Information technology is one of the fastest growing uses of energy in the country, but facilities teams may have limited authority over IT infrastructure, hampering energy efficiency gains.
ENERGY STAR’s Low Carbon IT Program aims to bring FM and IT together to cut costs and slash energy use. The agency recently spotlighted a handful of Low Carbon IT Champions whose efficiency measures led to big gains for their organizations.
Target, for example, recently conducted efficiency upgrades on two 45,000-square-foot data centers in Minnesota – a Brooklyn Park facility built in 2001 and an Elk River building from 2007. The upgrades were part of an ongoing effort to increase Target’s percentage of ENERGY STAR-certified buildings from 9% in 2009 to 75% by 2016.
The two data centers house 3.4 MW of IT load between them and could support a combined total of 9.7 MW. Cooling for the two comes from a dozen chillers with 650- to 675-ton capacity feeding 102 computer room air handlers (CRAHs) in 20- to 30-ton sizes.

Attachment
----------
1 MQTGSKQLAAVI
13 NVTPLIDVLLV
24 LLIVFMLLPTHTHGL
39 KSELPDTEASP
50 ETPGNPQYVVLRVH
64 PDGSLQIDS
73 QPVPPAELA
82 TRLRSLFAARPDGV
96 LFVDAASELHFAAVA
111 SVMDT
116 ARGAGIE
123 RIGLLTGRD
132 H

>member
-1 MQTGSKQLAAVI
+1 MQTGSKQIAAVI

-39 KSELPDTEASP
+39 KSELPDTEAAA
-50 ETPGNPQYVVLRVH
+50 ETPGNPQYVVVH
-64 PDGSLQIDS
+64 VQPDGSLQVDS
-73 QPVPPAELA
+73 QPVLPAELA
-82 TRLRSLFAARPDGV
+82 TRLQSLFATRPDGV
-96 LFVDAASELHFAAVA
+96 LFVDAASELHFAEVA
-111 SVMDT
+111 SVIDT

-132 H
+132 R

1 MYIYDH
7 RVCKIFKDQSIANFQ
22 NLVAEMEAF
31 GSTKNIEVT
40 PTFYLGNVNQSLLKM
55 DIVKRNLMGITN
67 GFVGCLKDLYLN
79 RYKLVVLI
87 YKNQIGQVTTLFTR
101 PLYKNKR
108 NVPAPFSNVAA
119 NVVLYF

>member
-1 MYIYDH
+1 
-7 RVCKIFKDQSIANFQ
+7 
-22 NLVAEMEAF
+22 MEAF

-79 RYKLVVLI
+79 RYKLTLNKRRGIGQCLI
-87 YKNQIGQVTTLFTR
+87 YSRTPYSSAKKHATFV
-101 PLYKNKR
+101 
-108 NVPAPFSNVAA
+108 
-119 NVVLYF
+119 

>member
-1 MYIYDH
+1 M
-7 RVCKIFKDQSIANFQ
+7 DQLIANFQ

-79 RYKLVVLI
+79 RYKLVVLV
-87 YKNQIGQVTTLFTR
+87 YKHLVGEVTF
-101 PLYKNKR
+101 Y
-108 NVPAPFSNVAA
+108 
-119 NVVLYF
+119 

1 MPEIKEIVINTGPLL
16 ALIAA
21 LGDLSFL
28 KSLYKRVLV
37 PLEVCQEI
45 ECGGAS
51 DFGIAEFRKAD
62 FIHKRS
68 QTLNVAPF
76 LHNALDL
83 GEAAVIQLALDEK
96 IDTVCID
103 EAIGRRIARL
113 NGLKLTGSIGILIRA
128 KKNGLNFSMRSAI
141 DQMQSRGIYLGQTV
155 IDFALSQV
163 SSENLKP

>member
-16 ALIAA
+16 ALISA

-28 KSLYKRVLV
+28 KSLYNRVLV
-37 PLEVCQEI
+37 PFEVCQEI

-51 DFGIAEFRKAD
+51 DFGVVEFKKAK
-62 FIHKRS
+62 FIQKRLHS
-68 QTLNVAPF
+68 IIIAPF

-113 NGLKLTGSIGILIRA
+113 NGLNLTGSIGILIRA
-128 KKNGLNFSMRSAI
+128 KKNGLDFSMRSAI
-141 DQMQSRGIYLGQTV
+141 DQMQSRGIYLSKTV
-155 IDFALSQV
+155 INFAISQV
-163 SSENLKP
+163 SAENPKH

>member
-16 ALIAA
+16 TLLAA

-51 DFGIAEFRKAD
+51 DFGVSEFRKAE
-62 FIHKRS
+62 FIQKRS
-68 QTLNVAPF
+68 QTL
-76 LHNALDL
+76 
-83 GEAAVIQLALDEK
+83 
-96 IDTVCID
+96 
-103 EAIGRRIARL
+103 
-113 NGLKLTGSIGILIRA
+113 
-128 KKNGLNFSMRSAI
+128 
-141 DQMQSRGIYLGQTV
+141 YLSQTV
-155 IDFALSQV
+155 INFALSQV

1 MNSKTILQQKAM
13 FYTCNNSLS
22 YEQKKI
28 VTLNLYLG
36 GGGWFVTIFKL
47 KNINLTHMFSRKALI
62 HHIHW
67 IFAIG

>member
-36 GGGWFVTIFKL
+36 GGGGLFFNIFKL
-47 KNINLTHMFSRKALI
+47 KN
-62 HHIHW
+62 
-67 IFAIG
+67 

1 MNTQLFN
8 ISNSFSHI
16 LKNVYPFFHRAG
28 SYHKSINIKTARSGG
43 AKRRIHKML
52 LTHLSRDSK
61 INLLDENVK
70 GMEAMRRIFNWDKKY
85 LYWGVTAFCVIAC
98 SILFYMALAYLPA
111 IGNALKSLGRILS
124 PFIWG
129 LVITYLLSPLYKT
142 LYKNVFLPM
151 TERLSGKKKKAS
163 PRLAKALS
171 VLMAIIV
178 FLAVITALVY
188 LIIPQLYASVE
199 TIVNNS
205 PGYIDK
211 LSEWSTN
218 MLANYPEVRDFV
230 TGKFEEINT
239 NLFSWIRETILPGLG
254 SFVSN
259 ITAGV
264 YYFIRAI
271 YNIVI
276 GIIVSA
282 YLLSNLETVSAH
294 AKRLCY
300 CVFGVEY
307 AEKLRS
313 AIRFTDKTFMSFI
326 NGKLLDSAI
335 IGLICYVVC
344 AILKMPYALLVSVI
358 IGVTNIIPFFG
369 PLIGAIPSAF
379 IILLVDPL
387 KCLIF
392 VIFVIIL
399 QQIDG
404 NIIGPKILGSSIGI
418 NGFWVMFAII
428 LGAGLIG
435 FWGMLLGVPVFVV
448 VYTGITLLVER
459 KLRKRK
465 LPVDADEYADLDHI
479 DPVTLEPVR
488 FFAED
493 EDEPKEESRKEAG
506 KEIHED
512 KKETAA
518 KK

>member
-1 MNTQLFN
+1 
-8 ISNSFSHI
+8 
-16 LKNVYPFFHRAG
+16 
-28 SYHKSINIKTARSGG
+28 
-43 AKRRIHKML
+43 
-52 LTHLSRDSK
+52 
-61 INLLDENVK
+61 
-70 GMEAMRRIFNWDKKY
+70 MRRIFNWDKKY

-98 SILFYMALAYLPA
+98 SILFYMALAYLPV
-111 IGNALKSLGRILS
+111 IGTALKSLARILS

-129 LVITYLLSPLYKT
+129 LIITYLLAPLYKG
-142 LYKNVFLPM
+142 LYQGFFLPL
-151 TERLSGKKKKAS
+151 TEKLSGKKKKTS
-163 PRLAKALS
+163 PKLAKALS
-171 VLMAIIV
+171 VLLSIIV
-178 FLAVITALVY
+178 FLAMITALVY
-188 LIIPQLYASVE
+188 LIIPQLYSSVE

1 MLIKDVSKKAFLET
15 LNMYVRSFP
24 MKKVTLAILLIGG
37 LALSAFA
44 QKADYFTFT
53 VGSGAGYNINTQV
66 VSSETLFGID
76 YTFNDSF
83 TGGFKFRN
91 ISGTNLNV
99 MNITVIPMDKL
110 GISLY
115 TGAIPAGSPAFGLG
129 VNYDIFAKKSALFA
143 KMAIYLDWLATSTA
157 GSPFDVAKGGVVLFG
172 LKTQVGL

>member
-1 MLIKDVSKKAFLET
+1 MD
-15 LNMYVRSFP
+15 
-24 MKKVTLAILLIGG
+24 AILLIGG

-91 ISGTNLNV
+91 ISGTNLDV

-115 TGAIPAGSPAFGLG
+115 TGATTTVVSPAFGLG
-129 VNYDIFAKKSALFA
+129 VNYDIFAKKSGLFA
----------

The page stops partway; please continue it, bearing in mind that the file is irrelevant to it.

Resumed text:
After an efficiency audit, Target embarked on a series of initiatives with short payback periods:
- Variable frequency drives were installed on CRAHs, air handling units, and exhaust fans. Fan speed was lowered by as much as 78% on some units and led to a 99% reduction in power use. The VFD installation accounts for about 79% of the total savings from the upgrades.
- Temperature adjustments on 16 standby generator heaters were lowered from 140 to 110 degrees F. after consulting with the manufacturer, creating a 4 kW decrease for each heater.
- Timers were installed to turn lights on at 6 a.m. and off at 4:30 p.m., eliminating off-hour waste.
- A lighting retrofit replaced inefficient lamps throughout the building with more efficient sources. This included swapping out T12s for T8s and high-beam metal halides for high-output T8s.
- Unloaded transformers, each 300 kVA, were taken offline at the Elk River data center, where the computing load was not fully built out yet.
Target’s retrofits saved more than 5.8 million kWh annually, with annual avoided emissions equal to taking 800 cars of the road. The Brooklyn Park data center earned an ENERGY STAR rating of 91 in 2012; the Elk River facility, which was not completely built out during the scoring period, received a 77.